Hybrid restaurant uses streamlined planning to solve staffing troubles

By 
corridor sign

With elements of fast casual, casual dining and fine dining, Corridor has something for every guest who walks in the door. Having counter ordering helps the San Francisco concept—launched in June by Hi Neighbor Hospitality Group—stretch its staff in the face of a shallow labor pool. But high-end fare, table service and reservation seating in part of the space cater to those who want a full-service experience. 

corridor interior bar seating

Staff at the host stand direct customers upstairs if they have a reservation, and send walk-in guests to the counter to order. To speed the ordering process and avoid a backup at the counter, payment is taken not at the counter, but at the table by servers. After ordering, guests are handed a beacon that tracks their location so servers know where to deliver meals.

corridor pasta

The ordering process may say fast casual, but Corridor’s service is anything but. Once seated, customers are waited on by a server, who delivers food, refills drinks and takes additional orders. Tables are set with silverware, cloth napkins, and wine and water glasses. Customers desiring a more traditional dining experience can make a reservation for the upstairs mezzanine, which offers full service. Guests here have the same experience as those downstairs, but order from their table instead of the counter. 

corridor bar

At Hi Neighbor’s full-service restaurants, partner Ryan Cole says most of a server’s time is spent explaining the menu, but Corridor’s counter setup lets the staff “handle a lot more people … because they don’t have to spend 15 minutes tied to one table at a time.” This allows Corridor to do more with fewer staff. Cole adds that the savings Corridor sees on labor costs allow it to offer fine dining-style meals at lower prices.

corridor dining tables

Locations: San Francisco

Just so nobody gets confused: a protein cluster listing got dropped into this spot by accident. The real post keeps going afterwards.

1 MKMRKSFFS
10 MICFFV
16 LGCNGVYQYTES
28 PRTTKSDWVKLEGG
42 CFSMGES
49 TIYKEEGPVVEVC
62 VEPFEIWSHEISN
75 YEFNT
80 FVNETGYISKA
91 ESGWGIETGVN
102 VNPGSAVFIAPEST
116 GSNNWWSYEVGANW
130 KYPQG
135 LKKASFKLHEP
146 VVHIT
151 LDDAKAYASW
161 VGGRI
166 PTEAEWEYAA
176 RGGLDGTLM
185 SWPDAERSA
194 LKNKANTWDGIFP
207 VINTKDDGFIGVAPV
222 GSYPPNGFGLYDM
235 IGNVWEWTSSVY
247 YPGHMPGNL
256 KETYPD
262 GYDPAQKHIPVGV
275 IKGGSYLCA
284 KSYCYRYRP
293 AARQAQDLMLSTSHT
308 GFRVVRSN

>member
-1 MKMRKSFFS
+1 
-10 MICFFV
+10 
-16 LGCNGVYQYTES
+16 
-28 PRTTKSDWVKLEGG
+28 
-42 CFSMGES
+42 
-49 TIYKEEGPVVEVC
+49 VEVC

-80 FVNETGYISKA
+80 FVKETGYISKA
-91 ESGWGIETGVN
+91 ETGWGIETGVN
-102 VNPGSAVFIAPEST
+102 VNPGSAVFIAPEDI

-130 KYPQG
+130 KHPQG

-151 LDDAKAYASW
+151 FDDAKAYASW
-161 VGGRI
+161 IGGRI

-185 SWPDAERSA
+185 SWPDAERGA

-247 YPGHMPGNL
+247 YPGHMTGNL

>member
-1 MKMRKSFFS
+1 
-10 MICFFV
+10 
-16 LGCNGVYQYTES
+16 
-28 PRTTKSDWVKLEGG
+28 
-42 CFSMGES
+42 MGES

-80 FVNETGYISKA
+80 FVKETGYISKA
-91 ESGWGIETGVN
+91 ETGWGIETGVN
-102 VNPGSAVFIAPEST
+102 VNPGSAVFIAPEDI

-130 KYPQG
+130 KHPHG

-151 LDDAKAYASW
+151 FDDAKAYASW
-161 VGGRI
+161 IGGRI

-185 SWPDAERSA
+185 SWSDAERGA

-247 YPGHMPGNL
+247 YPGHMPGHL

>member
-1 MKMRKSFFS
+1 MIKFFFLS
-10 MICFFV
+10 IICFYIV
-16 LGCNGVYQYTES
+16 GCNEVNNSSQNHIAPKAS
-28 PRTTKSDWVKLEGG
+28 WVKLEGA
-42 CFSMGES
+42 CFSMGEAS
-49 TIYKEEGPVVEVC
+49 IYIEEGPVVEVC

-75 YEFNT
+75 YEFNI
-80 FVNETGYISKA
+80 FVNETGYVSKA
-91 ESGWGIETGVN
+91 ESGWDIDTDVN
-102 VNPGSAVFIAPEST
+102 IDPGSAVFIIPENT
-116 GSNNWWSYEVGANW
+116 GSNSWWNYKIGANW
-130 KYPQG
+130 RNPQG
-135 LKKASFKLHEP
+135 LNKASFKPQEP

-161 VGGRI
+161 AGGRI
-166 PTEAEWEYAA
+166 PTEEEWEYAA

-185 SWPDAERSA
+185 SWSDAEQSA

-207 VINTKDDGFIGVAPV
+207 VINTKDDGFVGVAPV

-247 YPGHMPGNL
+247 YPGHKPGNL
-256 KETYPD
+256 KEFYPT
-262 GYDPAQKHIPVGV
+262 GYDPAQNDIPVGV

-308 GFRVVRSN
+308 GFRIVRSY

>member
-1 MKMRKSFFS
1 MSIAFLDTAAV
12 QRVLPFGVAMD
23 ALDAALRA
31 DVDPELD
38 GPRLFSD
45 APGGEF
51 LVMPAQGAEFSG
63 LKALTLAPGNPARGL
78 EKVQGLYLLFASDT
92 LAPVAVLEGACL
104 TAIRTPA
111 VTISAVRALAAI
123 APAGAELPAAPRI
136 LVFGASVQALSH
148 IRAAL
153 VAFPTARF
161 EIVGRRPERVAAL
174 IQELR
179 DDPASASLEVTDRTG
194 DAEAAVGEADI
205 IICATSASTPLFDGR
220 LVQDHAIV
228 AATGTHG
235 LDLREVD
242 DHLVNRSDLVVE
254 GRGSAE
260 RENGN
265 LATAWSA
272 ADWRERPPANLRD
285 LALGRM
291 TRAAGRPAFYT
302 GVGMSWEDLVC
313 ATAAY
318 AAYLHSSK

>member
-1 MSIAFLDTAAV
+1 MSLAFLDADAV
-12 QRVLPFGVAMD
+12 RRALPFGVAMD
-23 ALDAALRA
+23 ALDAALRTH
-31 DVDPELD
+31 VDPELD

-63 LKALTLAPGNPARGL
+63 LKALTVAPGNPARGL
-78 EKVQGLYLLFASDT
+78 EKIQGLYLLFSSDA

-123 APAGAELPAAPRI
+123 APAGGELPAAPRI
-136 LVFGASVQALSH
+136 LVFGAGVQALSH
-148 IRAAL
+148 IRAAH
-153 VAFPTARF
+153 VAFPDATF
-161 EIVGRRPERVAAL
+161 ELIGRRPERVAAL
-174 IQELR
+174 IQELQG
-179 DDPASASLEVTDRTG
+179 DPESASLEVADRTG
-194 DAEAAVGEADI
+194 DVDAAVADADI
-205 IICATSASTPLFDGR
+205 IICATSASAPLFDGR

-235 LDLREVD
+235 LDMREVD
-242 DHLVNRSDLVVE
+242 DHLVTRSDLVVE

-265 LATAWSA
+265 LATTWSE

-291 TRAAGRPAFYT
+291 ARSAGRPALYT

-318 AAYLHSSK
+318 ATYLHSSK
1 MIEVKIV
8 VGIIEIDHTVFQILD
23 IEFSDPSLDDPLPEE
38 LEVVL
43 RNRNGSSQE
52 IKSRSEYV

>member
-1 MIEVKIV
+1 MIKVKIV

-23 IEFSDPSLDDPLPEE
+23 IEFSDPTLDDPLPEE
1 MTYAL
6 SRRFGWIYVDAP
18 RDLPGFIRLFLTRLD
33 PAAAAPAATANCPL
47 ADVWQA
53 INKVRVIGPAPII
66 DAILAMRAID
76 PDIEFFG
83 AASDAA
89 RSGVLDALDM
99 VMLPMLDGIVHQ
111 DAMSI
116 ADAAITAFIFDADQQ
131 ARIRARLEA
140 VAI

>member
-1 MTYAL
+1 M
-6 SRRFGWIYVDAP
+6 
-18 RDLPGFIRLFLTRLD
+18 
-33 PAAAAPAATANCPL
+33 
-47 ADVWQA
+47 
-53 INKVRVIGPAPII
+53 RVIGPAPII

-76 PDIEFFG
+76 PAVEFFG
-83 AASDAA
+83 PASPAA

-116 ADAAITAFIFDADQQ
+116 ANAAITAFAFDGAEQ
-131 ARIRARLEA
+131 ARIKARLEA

Seats: 70
Sample price: Appetizers range from $6 to $13

More From FoodService Director

Ideas and Innovation
food snap

We started a 50-member vegan team in response to students expressing the need for more vegan options. Between our monthly meetings, students are asked to take photos of foods they eat in and out of the dining halls to give us a true picture of the kinds of things they like and the kinds of foods that cause disappointment. This exercise has sparked a lot of conversation and given us more insight into what we could do better.

Ideas and Innovation
hybrid worker

Some of our employees can work four 10-hour days. It’s really helped with balance. We’ve also created a lot of hybrid positions, such as a personal services assistant and foodservice worker role. It allows workers to pick up more shifts and cover both positions.

Ideas and Innovation
cheeseburger

We set up an interactive collaboration with our dietetics department where students worked with our culinary team to test how recipes are imagined and produced. One of the recipes they came up with was a barbecue tempeh sandwich, which they believed was a great option for vegan students across campus. We added the sandwich to our On the Go program and then expanded it to our vegan station on campus due to its success.

Ideas and Innovation
salad bowl

We have reorganized our salad bars to not only include the traditional DIY salad ingredients, but also several daily entree salads. Our students requested 32-ounce heavy glass salad bowls that have been wildly popular. The big bowls allow students to load up on their favorite salads and customize with additional ingredients from around the servery. We have seen a significant surge in usage that cuts across all groups, including athletes.

FSD Resources